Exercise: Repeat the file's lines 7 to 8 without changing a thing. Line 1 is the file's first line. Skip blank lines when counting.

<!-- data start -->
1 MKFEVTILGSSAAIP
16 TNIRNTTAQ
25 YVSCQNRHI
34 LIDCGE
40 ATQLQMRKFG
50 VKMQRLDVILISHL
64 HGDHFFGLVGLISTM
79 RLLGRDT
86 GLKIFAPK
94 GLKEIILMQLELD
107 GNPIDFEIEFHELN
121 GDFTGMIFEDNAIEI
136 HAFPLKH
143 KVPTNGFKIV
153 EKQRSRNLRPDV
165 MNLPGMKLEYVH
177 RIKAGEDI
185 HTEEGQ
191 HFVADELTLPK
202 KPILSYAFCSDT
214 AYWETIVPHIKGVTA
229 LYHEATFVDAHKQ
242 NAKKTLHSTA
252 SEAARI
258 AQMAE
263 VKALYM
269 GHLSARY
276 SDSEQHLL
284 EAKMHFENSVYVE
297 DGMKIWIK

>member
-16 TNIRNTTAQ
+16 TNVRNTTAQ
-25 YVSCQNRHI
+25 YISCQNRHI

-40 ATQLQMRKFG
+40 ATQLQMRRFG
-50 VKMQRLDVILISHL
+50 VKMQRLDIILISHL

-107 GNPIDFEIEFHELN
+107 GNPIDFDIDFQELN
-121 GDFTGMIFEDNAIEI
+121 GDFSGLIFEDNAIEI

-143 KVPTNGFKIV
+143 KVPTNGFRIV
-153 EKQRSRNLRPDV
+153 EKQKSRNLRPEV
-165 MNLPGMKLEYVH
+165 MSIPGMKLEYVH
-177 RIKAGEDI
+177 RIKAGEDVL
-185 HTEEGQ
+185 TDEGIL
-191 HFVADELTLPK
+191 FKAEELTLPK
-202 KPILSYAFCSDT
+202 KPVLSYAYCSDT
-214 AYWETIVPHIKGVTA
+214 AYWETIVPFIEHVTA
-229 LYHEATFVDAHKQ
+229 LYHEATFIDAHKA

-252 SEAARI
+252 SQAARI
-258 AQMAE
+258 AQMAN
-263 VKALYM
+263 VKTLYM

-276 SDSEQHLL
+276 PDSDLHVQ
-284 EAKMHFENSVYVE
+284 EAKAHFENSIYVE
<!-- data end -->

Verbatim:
64 HGDHFFGLVGLISTM
79 RLLGRDT